A parent of a former Northport Middle School student is the lead plaintiff in a class-action lawsuit filed last week against the school district seeking compensation for students for alleged injuries caused by toxic exposure to contamination at the school.
Tara Mackey, whose daughter was a student at the school in 2017 when a chemical spill was found below a wing of the building, is represented by New York City law firm Napoli Shkolnik, PLLC. The lawsuit seeks compensation for all current and former students of the school. She is one of the parents behind the Facebook page Close Northport Middle School.
updated: The school district said, “We are in receipt of the lawsuit and are currently reviewing it with our attorneys. Over the course of the past few years the District has conducted extensive environmental testing and remediation, most recently conducted by P.W. Grosser Consulting, Inc. in consultation with representatives from the New York State Department of Health, the Suffolk County Department of Health Services, and the United States Environmental Protection Agency, as well as members of the community and the Northport-East Northport School District. This information is available to the public and can be found on the district’s website.”
It is the latest round in a long-running battle over complaints about fumes, mold, chemicals and diesel fumes at the school that led to the building being shut down in January after lengthy and heated meetings with the school board that also drew a group of parents opposed to the closing until an environmental report was issued. Other parents approved of temporarily closing the school until the study was complete, but then wanted to return to the building before the end of the school year.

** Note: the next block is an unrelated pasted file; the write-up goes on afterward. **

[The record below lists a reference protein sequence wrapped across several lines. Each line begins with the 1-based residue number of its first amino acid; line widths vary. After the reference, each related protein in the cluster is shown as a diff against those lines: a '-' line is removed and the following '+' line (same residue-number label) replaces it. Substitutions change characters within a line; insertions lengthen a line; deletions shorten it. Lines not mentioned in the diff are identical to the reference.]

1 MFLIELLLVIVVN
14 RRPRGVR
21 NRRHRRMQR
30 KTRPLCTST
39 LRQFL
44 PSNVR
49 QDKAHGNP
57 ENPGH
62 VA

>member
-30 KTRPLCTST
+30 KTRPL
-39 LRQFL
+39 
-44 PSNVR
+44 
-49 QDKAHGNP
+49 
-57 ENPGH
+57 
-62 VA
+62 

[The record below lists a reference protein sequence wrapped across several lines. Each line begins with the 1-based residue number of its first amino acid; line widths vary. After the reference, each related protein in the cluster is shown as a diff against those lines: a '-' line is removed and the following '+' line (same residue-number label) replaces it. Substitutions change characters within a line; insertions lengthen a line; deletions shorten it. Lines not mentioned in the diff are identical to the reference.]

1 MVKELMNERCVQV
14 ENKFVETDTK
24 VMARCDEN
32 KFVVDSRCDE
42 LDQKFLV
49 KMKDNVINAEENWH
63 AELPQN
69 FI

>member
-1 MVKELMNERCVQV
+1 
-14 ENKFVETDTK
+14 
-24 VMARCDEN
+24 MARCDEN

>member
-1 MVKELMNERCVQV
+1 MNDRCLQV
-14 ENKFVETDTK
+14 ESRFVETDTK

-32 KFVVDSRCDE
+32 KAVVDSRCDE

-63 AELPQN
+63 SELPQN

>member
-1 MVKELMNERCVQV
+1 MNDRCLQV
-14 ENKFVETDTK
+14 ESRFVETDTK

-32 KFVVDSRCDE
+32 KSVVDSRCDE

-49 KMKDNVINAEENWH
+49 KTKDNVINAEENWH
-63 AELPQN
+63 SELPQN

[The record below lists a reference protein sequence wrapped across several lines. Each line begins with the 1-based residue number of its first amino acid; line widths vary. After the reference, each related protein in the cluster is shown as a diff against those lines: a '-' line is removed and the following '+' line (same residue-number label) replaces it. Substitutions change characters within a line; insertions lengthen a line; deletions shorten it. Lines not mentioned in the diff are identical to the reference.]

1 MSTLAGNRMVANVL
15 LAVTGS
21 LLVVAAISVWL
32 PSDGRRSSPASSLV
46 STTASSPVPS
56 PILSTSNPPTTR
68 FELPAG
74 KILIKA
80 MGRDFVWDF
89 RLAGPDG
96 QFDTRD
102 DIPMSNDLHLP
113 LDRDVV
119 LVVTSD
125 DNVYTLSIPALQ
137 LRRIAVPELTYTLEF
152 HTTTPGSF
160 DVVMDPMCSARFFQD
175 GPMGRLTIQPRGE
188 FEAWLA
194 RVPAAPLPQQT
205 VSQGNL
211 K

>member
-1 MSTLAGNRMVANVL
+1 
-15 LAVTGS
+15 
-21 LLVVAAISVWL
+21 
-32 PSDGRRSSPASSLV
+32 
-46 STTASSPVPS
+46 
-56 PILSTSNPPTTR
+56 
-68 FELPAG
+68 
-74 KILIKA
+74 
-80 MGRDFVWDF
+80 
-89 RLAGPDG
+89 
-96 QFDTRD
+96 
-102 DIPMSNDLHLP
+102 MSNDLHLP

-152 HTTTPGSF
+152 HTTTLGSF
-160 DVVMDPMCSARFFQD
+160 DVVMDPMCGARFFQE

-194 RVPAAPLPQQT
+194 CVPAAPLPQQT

In June, an environmental study found that the building was safe to reopen but by then, all schools were shut down by the Covid-19 epidemic. But the report found problems, and recommended the removal of fuel tanks and the use of the school grounds as a bus depot. It also found elevated levels of benzene in septic tanks and mercury in cesspools.
Families are planning to celebrate the return to the building Wednesday when the district reopens for the new school year.
“The District knew or should have known about the presence of the Contaminants
through inspections and environmental testing conducted at the School at various times over the
years of its operation,” the lawsuit reads.
“Over the years, the District also received numerous complaints from teachers, staff
and students regarding noxious odors, nausea, headaches, dizziness, asthma attacks, skin, eye and respiratory irritation and other adverse health symptoms that they suffered while working at and/or attending the School.”
In addition to damages, the suit seeks the establishment of a monitoring program to ensure safety.
“I am proud to be the voice of all the children and families whose lives were negatively impacted” by the conditions at the school, Mackey wrote on Facebook.
The suit was filed in State Supreme Court.
“It is unconscionable that a student was exposed to these contaminants at a school. We strongly encourage families to consider contacting us to determine their legal options,” says Of Counsel Paul Napoli. “It is important that they receive medical attention as soon as possible.”Summons and Verified Complaint - filed